After a century of employing varying levels of prohibition enforced by criminal law, the United States has entered an era where individual states are rethinking marijuana policy, and the majority of states have in some way decided to make cannabis legally available. This symposium Article will offer a description of what has happened in the past few years, as well as ideas for how jurisdictions can use the changing legal status of cannabis to reshape criminal procedure more broadly. This Article will recommend that law enforcement no longer be permitted use the smell of marijuana as a reason to search someone or some place, as this is contrary to Fourth Amendment protections and to efforts to reform criminal justice. Part I of this Article will give an overview of the state of marijuana law across the country and its implications for criminal procedure. Part II will describe how courts are currently addressing this issue. Part III will recommend how both the courts and legislatures can enact reforms to clarify Fourth Amendment Rights in the new era of decriminalized cannabis.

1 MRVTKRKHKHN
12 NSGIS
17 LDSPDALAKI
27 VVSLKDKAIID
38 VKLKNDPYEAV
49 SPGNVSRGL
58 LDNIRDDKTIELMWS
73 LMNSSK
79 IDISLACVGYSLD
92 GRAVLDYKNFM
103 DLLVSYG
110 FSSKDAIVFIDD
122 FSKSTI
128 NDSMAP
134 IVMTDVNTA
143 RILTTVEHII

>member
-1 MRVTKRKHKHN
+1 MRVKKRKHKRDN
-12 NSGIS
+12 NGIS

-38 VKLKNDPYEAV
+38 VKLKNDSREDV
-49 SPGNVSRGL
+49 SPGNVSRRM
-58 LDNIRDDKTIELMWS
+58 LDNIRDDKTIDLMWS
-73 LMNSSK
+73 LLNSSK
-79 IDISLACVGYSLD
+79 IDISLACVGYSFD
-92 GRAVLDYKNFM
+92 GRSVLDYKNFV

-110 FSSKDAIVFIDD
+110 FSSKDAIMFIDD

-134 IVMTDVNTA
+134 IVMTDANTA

Deborah Ahrens, Recalibrating Suspicion in an Era of Hazy Legality, 43 SEATTLE U. L. REV. 901 (2020).
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